taken. The gingival former and provisional bridge were reinserted.

Models were fabricated with a softtissue maxillary cast at the laboratory. A
stock titanium abutment was milled by
the laboratory for margin placement and
ideal shape. A zirconia crown was fabricated and returned with the abutment
for insertion. The patient presented and
the provisional bridge was removed as
well as the gingival former. The customized stock abutment was inserted and
the fixation screw tightened to finger
tightness and a radiograph was taken
to verify mating of the abument and
implant (Figure 13). The fixation screw
was then tightened to 30 Ncm with a
torque wrench and the access hole was
closed with a cotton pellet. The crown
was tried in and occlusion was checked
and adjusted as needed. Maxcem Elite
was used to lute the crown and following setting of the cement, any excess was
cleaned marginally (Figure 14).

fig. 2

fig. 3

fig. 4

fig. 5

fig. 6

fig. 7

fig. 8

fig. 9

fig. 10

fig. 11

Discussion

Impacted teeth can form cysts around
the coronal aspect of the tooth and resorption of the roots of the neighboring
permanent teeth can be a complication. Maxillary impacted canines can
be treated orthodontically, but if that
treatment option is not feasible their
surgical removal remains the only treatment option available. It is important to
extract teeth atraumatically to preserve
available bone for placement of immediate implants. However, following the
extraction of an impacted tooth, a significant bone defect remains, making it
difficult for an immediate implant placement.12 In such cases bone grafts should
be used to provide primary stability to
the implant and speed site fill/healing.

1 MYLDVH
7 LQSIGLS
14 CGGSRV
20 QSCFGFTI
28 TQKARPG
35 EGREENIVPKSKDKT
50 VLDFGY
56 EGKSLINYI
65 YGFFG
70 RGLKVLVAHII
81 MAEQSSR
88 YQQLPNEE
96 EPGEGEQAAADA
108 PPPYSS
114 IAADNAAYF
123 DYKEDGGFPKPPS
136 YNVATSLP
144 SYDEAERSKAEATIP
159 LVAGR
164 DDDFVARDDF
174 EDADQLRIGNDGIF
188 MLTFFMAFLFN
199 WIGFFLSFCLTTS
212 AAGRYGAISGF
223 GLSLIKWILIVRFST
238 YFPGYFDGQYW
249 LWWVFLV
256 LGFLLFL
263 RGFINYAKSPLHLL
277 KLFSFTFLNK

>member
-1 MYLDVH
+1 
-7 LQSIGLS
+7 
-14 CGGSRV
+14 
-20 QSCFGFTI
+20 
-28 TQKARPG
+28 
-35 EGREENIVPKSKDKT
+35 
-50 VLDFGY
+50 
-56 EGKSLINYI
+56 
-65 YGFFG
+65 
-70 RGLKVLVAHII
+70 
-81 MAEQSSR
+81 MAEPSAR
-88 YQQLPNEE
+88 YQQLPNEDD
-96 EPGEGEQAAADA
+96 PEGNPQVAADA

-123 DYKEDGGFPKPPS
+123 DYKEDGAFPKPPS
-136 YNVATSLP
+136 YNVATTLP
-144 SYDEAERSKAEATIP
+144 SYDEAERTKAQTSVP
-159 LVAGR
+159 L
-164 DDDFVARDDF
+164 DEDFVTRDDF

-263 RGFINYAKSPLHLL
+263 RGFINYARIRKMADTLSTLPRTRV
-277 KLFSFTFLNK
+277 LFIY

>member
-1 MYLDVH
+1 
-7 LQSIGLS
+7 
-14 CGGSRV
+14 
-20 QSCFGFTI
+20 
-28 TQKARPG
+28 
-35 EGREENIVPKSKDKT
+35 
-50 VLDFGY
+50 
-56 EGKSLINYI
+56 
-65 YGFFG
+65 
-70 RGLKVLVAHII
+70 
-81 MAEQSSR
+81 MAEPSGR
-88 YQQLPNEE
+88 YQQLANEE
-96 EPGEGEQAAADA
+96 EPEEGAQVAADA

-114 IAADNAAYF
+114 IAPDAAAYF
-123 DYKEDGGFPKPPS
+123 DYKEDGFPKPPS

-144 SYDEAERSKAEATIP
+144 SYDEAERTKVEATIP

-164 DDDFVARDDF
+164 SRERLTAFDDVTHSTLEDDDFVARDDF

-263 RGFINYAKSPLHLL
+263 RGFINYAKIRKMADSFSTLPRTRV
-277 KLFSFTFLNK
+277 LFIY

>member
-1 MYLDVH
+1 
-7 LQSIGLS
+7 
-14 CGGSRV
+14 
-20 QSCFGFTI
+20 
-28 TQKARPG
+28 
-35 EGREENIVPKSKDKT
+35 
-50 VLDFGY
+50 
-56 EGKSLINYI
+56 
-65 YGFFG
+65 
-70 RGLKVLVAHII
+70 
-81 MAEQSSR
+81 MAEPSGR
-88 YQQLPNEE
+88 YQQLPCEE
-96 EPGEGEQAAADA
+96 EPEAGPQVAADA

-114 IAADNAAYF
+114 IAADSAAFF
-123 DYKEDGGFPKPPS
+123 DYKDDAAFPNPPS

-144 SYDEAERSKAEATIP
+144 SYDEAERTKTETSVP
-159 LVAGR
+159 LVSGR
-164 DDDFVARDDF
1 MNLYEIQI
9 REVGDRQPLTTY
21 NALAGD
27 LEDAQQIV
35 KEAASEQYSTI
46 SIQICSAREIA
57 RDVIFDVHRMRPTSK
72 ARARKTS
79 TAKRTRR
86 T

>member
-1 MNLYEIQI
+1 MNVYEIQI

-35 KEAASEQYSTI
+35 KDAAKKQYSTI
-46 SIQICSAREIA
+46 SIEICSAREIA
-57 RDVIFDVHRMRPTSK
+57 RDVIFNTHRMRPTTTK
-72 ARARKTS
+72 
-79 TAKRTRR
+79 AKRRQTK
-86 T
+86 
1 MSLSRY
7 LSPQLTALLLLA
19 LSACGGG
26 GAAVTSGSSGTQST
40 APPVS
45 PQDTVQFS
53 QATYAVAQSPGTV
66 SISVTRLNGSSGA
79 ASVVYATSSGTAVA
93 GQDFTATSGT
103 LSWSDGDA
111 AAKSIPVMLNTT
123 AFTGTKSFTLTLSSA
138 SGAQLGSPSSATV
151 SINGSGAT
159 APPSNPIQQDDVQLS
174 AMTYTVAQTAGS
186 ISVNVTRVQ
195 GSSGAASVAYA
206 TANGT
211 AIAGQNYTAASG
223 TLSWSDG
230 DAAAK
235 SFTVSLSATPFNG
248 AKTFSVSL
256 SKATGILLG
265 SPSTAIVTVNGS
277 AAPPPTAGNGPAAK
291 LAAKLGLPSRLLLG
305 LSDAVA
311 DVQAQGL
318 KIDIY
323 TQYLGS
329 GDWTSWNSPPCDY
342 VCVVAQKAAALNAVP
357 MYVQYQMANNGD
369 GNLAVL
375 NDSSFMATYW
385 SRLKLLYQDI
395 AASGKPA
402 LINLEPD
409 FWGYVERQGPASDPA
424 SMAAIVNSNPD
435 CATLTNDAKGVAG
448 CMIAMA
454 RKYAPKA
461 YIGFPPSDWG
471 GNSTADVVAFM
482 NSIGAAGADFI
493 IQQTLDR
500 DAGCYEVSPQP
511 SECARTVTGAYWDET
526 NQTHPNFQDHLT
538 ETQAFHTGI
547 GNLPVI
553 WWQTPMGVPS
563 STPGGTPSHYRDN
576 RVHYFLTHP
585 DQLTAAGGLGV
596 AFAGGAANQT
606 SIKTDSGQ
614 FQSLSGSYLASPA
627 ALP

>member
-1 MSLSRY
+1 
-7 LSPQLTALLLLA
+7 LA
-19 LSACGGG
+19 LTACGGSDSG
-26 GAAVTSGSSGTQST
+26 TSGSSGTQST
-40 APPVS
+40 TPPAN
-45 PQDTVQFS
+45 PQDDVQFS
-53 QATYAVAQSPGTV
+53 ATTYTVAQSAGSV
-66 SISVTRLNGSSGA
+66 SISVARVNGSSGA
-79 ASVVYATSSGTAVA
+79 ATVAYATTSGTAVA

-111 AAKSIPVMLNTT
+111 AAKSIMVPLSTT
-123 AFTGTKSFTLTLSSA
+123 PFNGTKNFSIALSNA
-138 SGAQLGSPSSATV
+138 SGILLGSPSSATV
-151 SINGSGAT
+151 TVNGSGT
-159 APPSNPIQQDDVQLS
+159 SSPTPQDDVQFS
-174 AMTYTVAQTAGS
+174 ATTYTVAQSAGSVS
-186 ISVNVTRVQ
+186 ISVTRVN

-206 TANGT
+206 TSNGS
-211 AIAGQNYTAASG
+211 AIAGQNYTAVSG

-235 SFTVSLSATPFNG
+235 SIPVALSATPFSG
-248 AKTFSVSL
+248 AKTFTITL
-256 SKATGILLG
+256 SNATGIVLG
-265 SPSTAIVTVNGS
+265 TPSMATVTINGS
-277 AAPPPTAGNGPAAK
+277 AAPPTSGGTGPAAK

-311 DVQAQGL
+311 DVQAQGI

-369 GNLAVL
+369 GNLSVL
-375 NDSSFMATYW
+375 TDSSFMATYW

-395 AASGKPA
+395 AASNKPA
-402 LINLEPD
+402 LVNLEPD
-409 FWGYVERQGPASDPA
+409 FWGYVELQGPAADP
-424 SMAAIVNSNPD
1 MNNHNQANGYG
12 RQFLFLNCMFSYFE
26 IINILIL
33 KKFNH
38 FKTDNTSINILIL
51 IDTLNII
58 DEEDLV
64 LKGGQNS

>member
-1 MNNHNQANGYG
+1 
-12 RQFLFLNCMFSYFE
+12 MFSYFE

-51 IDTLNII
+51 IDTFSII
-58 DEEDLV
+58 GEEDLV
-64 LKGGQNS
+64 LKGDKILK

There are various treatment methods for treating an impacted canine,
and the treatment plan depends on
the case. Usually in impacted canine
cases, primary canines are retained in
the arch, with impaction of the permanent canine placed palatally in the maxilla. Surgical removal of the impacted
canine and retained primary tooth with
immediate implant placement may be
done to replace the missing canine. In
a few cases, it may be necessary to increase the space in the arch via orthodontic treatment, and immediate
implants are then placed after surgical
removal of impacted tooth.
However, in the case presented,
there was no retained primary canine.
Additionally, the impacted maxillary
canine was present labially in the arch

CASE PRESENTATION (2.) Semi-lunar full-thickness flap reflected, showing the coronal aspect of the impacted canine. (3.) Resulting defect
following extraction of the impacted canine. (4.) Atraumatic extraction of
the lateral incisor. (5.) Communication between the lateral incisor extraction site and impacted canine site but the buccal crestal ridge has been
preserved. (6. and 7.) NovaBone being utilized for the bone graft over
the facial defect. (8.) The implant was placed into the osteotomy. (9.) The
implant was seated in the osteotomy demonstrating the apical aspect
of the fixture visible in the defect. (10.) Additional NovaBone was placed
over the exposed implant and filling the defect. (11.) The surgical site was